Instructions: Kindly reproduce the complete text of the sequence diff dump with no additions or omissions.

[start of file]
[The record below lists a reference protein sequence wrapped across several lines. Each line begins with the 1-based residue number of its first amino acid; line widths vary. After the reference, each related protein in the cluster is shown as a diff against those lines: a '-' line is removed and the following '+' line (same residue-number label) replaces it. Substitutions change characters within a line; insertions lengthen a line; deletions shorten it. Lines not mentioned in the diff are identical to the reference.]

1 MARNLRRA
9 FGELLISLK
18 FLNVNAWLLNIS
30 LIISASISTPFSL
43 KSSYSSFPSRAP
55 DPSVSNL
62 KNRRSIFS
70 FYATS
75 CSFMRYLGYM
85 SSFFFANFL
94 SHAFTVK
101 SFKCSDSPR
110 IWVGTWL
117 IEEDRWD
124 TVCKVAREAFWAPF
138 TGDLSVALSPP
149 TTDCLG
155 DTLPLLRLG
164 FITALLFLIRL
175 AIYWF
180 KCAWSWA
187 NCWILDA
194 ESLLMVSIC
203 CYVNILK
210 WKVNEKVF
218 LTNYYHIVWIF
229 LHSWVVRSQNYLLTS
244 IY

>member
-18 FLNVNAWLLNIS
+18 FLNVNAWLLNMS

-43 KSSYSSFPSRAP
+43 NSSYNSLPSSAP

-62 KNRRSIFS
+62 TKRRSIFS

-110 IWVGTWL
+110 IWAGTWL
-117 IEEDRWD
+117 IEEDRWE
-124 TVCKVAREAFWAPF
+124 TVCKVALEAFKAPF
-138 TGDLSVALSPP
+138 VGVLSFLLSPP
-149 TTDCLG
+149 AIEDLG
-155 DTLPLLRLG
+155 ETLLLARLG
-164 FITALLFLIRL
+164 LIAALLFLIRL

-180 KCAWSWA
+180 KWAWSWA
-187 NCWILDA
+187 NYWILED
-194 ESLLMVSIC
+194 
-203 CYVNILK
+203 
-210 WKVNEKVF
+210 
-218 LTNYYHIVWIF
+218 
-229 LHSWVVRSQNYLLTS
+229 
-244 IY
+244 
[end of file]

[The record below lists a reference protein sequence wrapped across several lines. Each line begins with the 1-based residue number of its first amino acid; line widths vary. After the reference, each related protein in the cluster is shown as a diff against those lines: a '-' line is removed and the following '+' line (same residue-number label) replaces it. Substitutions change characters within a line; insertions lengthen a line; deletions shorten it. Lines not mentioned in the diff are identical to the reference.]

1 MARNLRRA
9 FGELLISLK
18 FLNVNAWLLNIS
30 LIISASISTPFSL
43 KSSYSSFPSRAP
55 DPSVSNL
62 KNRRSIFS
70 FYATS
75 CSFMRYLGYM
85 SSFFFANFL
94 SHAFTVK
101 SFKCSDSPR
110 IWVGTWL
117 IEEDRWD
124 TVCKVAREAFWAPF
138 TGDLSVALSPP
149 TTDCLG
155 DTLPLLRLG
164 FITALLFLIRL
175 AIYWF
180 KCAWSWA
187 NCWILDA
194 ESLLMVSIC
203 CYVNILK
210 WKVNEKVF
218 LTNYYHIVWIF
229 LHSWVVRSQNYLLTS
244 IY

>member
-18 FLNVNAWLLNIS
+18 FLNVNAWLLNMS

-43 KSSYSSFPSRAP
+43 NSSYNSLPSSAP

-62 KNRRSIFS
+62 TKRRSIFS

-110 IWVGTWL
+110 IWAGTWL
-117 IEEDRWD
+117 IEEDRWE
-124 TVCKVAREAFWAPF
+124 TVCKVALEAFKAPF
-138 TGDLSVALSPP
+138 VGVLSFLLSPP
-149 TTDCLG
+149 AIEDLG
-155 DTLPLLRLG
+155 ETLLLARLG
-164 FITALLFLIRL
+164 LIAALLFLIRL

-180 KCAWSWA
+180 KWAWSWA
-187 NCWILDA
+187 NYWILED
-194 ESLLMVSIC
+194 
-203 CYVNILK
+203 
-210 WKVNEKVF
+210 
-218 LTNYYHIVWIF
+218 
-229 LHSWVVRSQNYLLTS
+229 
-244 IY
+244 